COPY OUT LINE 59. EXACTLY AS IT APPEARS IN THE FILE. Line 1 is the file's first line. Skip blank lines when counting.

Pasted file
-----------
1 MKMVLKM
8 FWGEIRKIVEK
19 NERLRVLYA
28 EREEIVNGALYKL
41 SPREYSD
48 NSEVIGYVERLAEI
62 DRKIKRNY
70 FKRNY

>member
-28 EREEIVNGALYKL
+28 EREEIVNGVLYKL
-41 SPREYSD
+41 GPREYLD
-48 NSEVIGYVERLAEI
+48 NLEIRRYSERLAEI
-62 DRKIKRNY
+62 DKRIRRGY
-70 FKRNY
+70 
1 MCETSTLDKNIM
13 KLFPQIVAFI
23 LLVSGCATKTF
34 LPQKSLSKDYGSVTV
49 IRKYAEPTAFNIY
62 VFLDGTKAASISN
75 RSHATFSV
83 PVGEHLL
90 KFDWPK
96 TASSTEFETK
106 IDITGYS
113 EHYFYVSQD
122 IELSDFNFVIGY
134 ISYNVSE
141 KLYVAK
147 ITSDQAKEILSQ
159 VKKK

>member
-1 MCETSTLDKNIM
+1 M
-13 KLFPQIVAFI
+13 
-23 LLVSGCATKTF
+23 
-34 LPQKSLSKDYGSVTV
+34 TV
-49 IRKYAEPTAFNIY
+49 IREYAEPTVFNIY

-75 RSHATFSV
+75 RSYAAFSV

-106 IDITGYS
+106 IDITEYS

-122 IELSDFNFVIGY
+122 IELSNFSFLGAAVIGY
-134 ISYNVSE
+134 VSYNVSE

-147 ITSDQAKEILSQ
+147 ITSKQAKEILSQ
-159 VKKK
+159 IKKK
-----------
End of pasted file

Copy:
+159 IKKK